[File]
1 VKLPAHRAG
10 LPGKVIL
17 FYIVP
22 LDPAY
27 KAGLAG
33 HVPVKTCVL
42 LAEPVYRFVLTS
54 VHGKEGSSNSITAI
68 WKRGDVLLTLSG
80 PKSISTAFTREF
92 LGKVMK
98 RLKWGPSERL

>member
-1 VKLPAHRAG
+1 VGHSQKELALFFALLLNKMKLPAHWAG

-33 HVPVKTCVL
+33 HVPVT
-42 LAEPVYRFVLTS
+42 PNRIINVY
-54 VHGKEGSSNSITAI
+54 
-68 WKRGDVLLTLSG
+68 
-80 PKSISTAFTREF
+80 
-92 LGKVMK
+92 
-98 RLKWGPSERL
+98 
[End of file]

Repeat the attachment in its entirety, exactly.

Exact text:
1 VKLPAHRAG
10 LPGKVIL
17 FYIVP
22 LDPAY
27 KAGLAG
33 HVPVKTCVL
42 LAEPVYRFVLTS
54 VHGKEGSSNSITAI
68 WKRGDVLLTLSG
80 PKSISTAFTREF
92 LGKVMK
98 RLKWGPSERL

>member
-1 VKLPAHRAG
+1 VGHSQKELALFFALLLNKMKLPAHWAG

-33 HVPVKTCVL
+33 HVPVT
-42 LAEPVYRFVLTS
+42 PNRIINVY
-54 VHGKEGSSNSITAI
+54 
-68 WKRGDVLLTLSG
+68 
-80 PKSISTAFTREF
+80 
-92 LGKVMK
+92 
-98 RLKWGPSERL
+98 